Friday, November 28, 2008

Murder in the Lakes

I have just finished reading The Coffin Trail by Martin Edwards. It is very difficult to write about crime fiction without spoiling the book for other potential readers, so I try not to read reviews and I certainly won't be offering one here. What I will say is that I loved it.

As I mentioned in an earlier post, I bought four Martin Edwards novels and started to read The Cipher Garden until Nan commented that I should read The Coffin Trail first. This was excellent advice because I now feel I know the characters and their background and I will enjoy the other Lake District stories more because of that.

I am not a regular reader of crime fiction but I do enjoy a well-written, intelligent mystery story, especially if it is set in beautiful surroundings. So I like Colin Dexter, P D James and Ruth Rendell and now Martin Edwards is added to my limited list. Anyone who grew up with the Arthur Ransome stories will love reading these books; I was whisked away to the Lakes and can't wait to pay my next visit when I go back to finish The Cipher Garden tonight.

I am deliberately avoiding reading reviews of the rest of the series of books but I am making the assumption that a tiny area of the Lake District has more than its fair share of murders. I was considering the likelihood of the average person ever encountering a murderer, or being involved in a murder investigation when I recalled the coincidence of the two unrelated murders that took place in South Hill Park, Hampstead in 1955. I visited the Magdala pub, where Ruth Ellis shot David Blakely and discovered that four months earlier Styllou Christofi had murdered her daughter-in-law in a house just a few yards away.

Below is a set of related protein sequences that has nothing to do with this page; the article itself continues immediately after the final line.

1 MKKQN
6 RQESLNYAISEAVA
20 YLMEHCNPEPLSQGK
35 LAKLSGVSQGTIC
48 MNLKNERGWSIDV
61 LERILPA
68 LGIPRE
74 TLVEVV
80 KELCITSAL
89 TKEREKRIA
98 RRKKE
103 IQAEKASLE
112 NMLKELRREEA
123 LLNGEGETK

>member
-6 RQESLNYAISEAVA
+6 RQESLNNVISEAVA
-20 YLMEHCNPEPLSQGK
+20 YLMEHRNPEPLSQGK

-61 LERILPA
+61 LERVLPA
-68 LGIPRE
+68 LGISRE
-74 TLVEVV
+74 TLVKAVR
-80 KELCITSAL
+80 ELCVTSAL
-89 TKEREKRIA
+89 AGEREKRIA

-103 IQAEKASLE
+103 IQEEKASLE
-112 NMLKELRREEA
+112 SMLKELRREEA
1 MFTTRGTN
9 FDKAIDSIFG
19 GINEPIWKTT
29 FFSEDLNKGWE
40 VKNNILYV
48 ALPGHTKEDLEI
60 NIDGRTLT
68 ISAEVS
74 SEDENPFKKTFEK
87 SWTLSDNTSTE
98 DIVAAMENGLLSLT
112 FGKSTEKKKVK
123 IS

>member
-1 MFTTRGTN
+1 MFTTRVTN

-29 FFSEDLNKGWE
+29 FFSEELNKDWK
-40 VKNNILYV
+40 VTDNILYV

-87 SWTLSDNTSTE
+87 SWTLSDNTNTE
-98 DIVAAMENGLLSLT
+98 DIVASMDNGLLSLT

Then I remembered that I have met a convicted murderer and I am a very ordinary person, so perhaps crime writers don't have to stray too far into the world of fantasy for their plots. I'll save that story for another time.


  1. You've met a murderer????? I have to get The Cipher Garden now. He's such a good writer. You might like Peter Robinson's Alan Banks series. I've read a few and really enjoyed his writing. And he wrote the little blurb on the cover of The Coffin Trail!

  2. Not only met but spent a year working with him, Nan. I'll write it up after the weekend. I am going to read the rest of my Martin Edwards books and then perhaps I'll look at the others you suggest. It is difficult choosing between reading and chores right now!

  3. Ooh, reading wins every time over chores!
    Current reading: Judith Lennox, which is as far removed from crime as you can get ... family saga stuff which, in my humble opinion, would benefit by a little pruning, but if her publisher wants a 400+page novel, I suppose that is what she has to deliver. She might even write naturally to this length, but every so often you feel a bit of padding coming on. And then there's a bit of telling-not-showing, so you get the whole of WW2 speeded up so she can get on with something which I think she thinks is more interesting. WW2 served to despatch the husband of one of the characters, which was rather convenient. Ooh, I sound like I'm not enjoying it, when I am! The book: A Step in the Dark.
    Once I've had my fill of romantic saga I shall again dip into crime. Well, in a manner of speaking!
    Margaret Powling


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